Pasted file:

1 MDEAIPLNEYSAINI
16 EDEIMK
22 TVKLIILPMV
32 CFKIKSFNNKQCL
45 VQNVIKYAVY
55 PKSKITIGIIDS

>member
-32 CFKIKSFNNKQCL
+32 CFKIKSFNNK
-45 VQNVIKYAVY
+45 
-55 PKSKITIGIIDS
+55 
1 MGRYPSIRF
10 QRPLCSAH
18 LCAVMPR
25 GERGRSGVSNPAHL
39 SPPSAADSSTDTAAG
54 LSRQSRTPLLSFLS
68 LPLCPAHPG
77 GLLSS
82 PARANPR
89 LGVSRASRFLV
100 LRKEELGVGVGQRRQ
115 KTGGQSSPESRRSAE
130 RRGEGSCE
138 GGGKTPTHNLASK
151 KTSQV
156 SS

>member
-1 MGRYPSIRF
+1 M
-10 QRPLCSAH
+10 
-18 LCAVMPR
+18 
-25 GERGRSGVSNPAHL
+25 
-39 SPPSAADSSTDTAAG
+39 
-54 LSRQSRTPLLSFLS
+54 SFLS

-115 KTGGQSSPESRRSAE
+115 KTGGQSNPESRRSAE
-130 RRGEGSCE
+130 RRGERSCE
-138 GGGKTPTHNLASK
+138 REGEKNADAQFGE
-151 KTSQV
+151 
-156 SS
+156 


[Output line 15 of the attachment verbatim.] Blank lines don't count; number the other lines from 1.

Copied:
10 QRPLCSAH